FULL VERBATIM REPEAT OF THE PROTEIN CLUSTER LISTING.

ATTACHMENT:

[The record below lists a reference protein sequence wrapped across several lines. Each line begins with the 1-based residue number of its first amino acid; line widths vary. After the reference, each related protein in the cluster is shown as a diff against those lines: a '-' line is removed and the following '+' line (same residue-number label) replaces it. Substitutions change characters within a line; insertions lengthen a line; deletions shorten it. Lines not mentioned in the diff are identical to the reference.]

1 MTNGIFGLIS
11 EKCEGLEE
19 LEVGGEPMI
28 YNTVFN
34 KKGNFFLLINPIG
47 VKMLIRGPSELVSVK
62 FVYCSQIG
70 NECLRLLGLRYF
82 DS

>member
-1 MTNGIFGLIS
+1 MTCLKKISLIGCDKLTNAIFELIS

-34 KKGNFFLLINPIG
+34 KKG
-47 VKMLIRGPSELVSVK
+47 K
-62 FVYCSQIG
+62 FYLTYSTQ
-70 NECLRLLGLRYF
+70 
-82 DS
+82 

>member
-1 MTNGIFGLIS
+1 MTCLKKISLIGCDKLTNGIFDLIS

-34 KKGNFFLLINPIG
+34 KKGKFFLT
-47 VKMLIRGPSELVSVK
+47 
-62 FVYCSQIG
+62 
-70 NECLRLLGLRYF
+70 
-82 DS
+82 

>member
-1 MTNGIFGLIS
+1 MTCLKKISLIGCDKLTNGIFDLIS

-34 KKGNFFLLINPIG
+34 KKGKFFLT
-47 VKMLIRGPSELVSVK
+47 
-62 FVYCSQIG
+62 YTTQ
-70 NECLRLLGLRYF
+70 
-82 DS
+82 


[The record below lists a reference protein sequence wrapped across several lines. Each line begins with the 1-based residue number of its first amino acid; line widths vary. After the reference, each related protein in the cluster is shown as a diff against those lines: a '-' line is removed and the following '+' line (same residue-number label) replaces it. Substitutions change characters within a line; insertions lengthen a line; deletions shorten it. Lines not mentioned in the diff are identical to the reference.]

1 MTNGIFGLIS
11 EKCEGLEE
19 LEVGGEPMI
28 YNTVFN
34 KKGNFFLLINPIG
47 VKMLIRGPSELVSVK
62 FVYCSQIG
70 NECLRLLGLRYF
82 DS

>member
-1 MTNGIFGLIS
+1 MTCLKKISLIGCDKLTNAIFELIS

-34 KKGNFFLLINPIG
+34 KKG
-47 VKMLIRGPSELVSVK
+47 K
-62 FVYCSQIG
+62 FYLTYSTQ
-70 NECLRLLGLRYF
+70 
-82 DS
+82 

>member
-1 MTNGIFGLIS
+1 MTCLKKISLIGCDKLTNGIFDLIS

-34 KKGNFFLLINPIG
+34 KKGKFFLT
-47 VKMLIRGPSELVSVK
+47 
-62 FVYCSQIG
+62 
-70 NECLRLLGLRYF
+70 
-82 DS
+82 

>member
-1 MTNGIFGLIS
+1 MTCLKKISLIGCDKLTNGIFDLIS

-34 KKGNFFLLINPIG
+34 KKGKFFLT
-47 VKMLIRGPSELVSVK
+47 
-62 FVYCSQIG
+62 YTTQ
-70 NECLRLLGLRYF
+70 
-82 DS
+82 